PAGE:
Whether Meacher’s Bill will progress further before the end of the Parliamentary session this summer seems increasingly unlikely: various members of the Lords have proposed 212 amendments that would be a marathon to get through. The Conservative peer, Lord Forsyth, recently tried to force the government to consider assisted dying via an amendment to the Health and Care Bill. During the debate on the Bill, he withdrew his amendment. However, he has not yet given up. As he tells me via email, ‘I intend to put it to a vote unless the Government gives me an undertaking to provide time for a future private members bill.’ It will be interesting to see how the bishops respond.
On occasion, the bishops also turn up to vote on legislation which seems to have little to do with Christianity. For instance, nine bishops helped to defeat a clause in the government’s Internal Market Bill 2020, which would have allowed ‘ministers to disapply the Northern Ireland protocol with the European Union,’ while eight voted against a clause which would have allowed the government to ‘renege on the Withdrawal Agreement’, according to the Church Times. In such clearly secular issues, the case for the involvement of religious representatives is even weaker.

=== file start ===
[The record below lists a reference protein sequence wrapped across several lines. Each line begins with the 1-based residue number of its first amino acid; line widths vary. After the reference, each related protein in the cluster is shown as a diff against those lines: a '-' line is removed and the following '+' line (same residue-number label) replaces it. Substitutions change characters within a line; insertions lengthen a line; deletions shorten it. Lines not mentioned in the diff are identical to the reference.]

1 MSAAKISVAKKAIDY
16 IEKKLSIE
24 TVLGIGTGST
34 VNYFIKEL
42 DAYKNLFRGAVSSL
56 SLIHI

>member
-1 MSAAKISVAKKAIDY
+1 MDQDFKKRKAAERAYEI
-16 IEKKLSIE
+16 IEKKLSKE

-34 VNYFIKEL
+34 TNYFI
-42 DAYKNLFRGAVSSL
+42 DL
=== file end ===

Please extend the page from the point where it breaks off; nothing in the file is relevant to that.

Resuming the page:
The Church of England is ‘remote from reality’, Taverne told me in an interview. On 28th January 2020, he introduced a private member’s bill to remove the bishops’ entitlement to membership of the Lords, a topic on which he has long been vocal. Conventionally, the first reading of a bill is a formality. But this time, he says, there was a ‘stir of protest from the Conservative benches’ (this can be heard in the video). ‘It was a very curious occasion,’ he says; afterwards, ‘Lots of people came up to me and said, “Good bill!”’ But the pandemic struck before the Bill could move to its second reading; as a result, according to the UK Parliament website, it will ‘make no further progress.’ Unfortunately, says Stephen Evans of the National Secular Society, there are no other peers who are willing to ‘stick their heads above the parapet’ on this issue.
Despite its continuing participation in politics, there are signs that even within the Church of England, there are suspicions that the Bishops’ Bench is untenable, at least in its present form. In February this year, a confidential document about proposed reforms to the system of bishops was leaked to the Church Times. The document, entitled A consultation document: Bishops and their ministry fit for a new context, was co-authored by Maggie Swinson, Mark Sheard and Stephen Conway, who is on the Bishops’ Bench. It has since been made publicly available. Among other proposals, the authors, on the basis of a ‘listening exercise with current Lords Spiritual (and indeed with other diocesan bishops)’, anticipated that ‘reform of the House of Lords is inevitable at some stage.’ If the Church wanted to control the direction of this reform, the authors suggested, then this would need to involve ‘reduction in number of Lords Spiritual and the attachment of those roles to specific sees rather than by rotational allocation.’
It is unclear how far this analysis is shared by all senior members of the C of E. (The Church did not respond to a request for comment.) However, it does seem to suggest a certain desperation to cling onto political power, however minimal, rather than simply to give it up gracefully.